We have empirically assessed the distribution of published effect sizes and estimated power by analyzing 26,841 statistical records from 3,801 cognitive neuroscience and psychology papers published recently. The reported median effect size was D = 0.93 (interquartile range: 0.64–1.46) for nominally statistically significant results and D = 0.24 (0.11–0.42) for nonsignificant results. Median power to detect small, medium, and large effects was 0.12, 0.44, and 0.73, reflecting no improvement through the past half-century. This is so because sample sizes have remained small. Assuming similar true effect sizes in both disciplines, power was lower in cognitive neuroscience than in psychology. Journal impact factors negatively correlated with power. Assuming a realistic range of prior probabilities for null hypotheses, false report probability is likely to exceed 50% for the whole literature. In light of our findings, the recently reported low replication success in psychology is realistic, and worse performance may be expected for cognitive neuroscience.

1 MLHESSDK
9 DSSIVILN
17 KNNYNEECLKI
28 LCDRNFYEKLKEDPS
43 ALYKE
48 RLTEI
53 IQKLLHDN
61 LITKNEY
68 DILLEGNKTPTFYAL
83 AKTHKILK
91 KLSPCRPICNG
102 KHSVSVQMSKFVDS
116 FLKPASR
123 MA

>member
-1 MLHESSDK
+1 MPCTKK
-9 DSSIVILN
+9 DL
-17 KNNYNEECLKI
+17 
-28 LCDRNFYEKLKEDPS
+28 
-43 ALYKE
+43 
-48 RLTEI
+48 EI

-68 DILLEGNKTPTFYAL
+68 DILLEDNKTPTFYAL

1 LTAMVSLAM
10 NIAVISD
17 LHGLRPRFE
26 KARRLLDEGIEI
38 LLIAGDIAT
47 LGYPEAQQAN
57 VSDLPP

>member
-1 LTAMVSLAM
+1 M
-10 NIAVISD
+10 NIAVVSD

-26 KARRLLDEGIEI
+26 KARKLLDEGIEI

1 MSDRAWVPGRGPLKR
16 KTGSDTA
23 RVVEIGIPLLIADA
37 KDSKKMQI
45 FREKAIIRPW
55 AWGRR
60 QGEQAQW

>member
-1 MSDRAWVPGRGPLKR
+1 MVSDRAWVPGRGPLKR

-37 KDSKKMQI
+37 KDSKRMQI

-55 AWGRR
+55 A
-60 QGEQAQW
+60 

Friday, March 17, 2017
Half of the conclusions in psychology and cognitive neuroscience papers are wrong.
I want to add to MindBlog's archive (see here, here, and here) of articles that document the fact that half or more of the scientific studies that are published make incorrect claims. This is from Szucs and Ioannidis: